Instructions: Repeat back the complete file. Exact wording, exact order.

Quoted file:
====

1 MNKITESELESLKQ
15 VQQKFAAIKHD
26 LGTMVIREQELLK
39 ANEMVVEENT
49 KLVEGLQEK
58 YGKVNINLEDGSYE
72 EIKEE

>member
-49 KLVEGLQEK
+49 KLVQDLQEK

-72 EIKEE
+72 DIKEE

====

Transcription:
1 MNKITESELESLKQ
15 VQQKFAAIKHD
26 LGTMVIREQELLK
39 ANEMVVEENT
49 KLVEGLQEK
58 YGKVNINLEDGSYE
72 EIKEE

>member
-49 KLVEGLQEK
+49 KLVQDLQEK

-72 EIKEE
+72 DIKEE